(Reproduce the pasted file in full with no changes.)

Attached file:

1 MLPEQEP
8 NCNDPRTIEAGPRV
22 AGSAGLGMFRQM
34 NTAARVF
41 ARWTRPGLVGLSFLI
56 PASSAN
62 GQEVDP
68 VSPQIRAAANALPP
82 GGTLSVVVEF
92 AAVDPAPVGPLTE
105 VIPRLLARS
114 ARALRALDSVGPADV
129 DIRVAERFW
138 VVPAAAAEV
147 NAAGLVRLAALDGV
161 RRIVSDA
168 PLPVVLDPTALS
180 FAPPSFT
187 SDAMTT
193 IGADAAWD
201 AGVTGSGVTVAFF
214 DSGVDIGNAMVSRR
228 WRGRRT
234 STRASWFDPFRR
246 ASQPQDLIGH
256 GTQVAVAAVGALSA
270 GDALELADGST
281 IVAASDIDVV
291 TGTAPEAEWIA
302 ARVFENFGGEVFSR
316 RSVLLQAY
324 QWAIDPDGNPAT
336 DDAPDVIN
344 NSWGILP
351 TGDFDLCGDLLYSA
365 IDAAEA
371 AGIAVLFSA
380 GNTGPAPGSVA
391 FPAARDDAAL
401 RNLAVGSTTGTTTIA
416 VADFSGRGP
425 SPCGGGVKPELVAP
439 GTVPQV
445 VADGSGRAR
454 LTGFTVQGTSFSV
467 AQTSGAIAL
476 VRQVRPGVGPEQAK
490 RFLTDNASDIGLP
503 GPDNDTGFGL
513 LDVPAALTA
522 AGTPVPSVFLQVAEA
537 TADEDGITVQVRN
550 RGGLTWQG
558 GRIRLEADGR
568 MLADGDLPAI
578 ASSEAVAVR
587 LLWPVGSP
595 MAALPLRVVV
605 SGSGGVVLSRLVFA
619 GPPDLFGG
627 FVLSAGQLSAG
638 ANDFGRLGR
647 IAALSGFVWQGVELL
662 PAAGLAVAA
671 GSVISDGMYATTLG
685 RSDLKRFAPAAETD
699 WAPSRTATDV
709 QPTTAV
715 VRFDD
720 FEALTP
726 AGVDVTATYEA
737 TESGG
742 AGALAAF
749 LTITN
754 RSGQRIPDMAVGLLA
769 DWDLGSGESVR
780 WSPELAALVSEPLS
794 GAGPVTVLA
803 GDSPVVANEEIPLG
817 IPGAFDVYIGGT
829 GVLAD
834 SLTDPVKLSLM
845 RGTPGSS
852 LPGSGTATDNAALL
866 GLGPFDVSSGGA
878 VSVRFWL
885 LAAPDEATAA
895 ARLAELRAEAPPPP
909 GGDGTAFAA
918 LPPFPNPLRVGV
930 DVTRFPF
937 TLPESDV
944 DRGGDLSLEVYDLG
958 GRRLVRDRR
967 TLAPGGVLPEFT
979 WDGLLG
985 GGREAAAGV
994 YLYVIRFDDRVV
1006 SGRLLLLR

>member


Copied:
1 MLPEQEP
8 NCNDPRTIEAGPRV
22 AGSAGLGMFRQM
34 NTAARVF
41 ARWTRPGLVGLSFLI
56 PASSAN
62 GQEVDP
68 VSPQIRAAANALPP
82 GGTLSVVVEF
92 AAVDPAPVGPLTE
105 VIPRLLARS
114 ARALRALDSVGPADV
129 DIRVAERFW
138 VVPAAAAEV
147 NAAGLVRLAALDGV
161 RRIVSDA
168 PLPVVLDPTALS
180 FAPPSFT
187 SDAMTT
193 IGADAAWD
201 AGVTGSGVTVAFF
214 DSGVDIGNAMVSRR
228 WRGRRT
234 STRASWFDPFRR
246 ASQPQDLIGH
256 GTQVAVAAVGALSA
270 GDALELADGST
281 IVAASDIDVV
291 TGTAPEAEWIA
302 ARVFENFGGEVFSR
316 RSVLLQAY
324 QWAIDPDGNPAT
336 DDAPDVIN
344 NSWGILP
351 TGDFDLCGDLLYSA
365 IDAAEA
371 AGIAVLFSA
380 GNTGPAPGSVA
391 FPAARDDAAL
401 RNLAVGSTTGTTTIA
416 VADFSGRGP
425 SPCGGGVKPELVAP
439 GTVPQV
445 VADGSGRAR
454 LTGFTVQGTSFSV
467 AQTSGAIAL
476 VRQVRPGVGPEQAK
490 RFLTDNASDIGLP
503 GPDNDTGFGL
513 LDVPAALTA
522 AGTPVPSVFLQVAEA
537 TADEDGITVQVRN
550 RGGLTWQG
558 GRIRLEADGR
568 MLADGDLPAI
578 ASSEAVAVR
587 LLWPVGSP
595 MAALPLRVVV
605 SGSGGVVLSRLVFA
619 GPPDLFGG
627 FVLSAGQLSAG
638 ANDFGRLGR
647 IAALSGFVWQGVELL
662 PAAGLAVAA
671 GSVISDGMYATTLG
685 RSDLKRFAPAAETD
699 WAPSRTATDV
709 QPTTAV
715 VRFDD
720 FEALTP
726 AGVDVTATYEA
737 TESGG
742 AGALAAF
749 LTITN
754 RSGQRIPDMAVGLLA
769 DWDLGSGESVR
780 WSPELAALVSEPLS
794 GAGPVTVLA
803 GDSPVVANEEIPLG
817 IPGAFDVYIGGT
829 GVLAD
834 SLTDPVKLSLM
845 RGTPGSS
852 LPGSGTATDNAALL
866 GLGPFDVSSGGA
878 VSVRFWL
885 LAAPDEATAA
895 ARLAELRAEAPPPP
909 GGDGTAFAA
918 LPPFPNPLRVGV
930 DVTRFPF
937 TLPESDV
944 DRGGDLSLEVYDLG
958 GRRLVRDRR
967 TLAPGGVLPEFT
979 WDGLLG
985 GGREAAAGV
994 YLYVIRFDDRVV
1006 SGRLLLLR

>member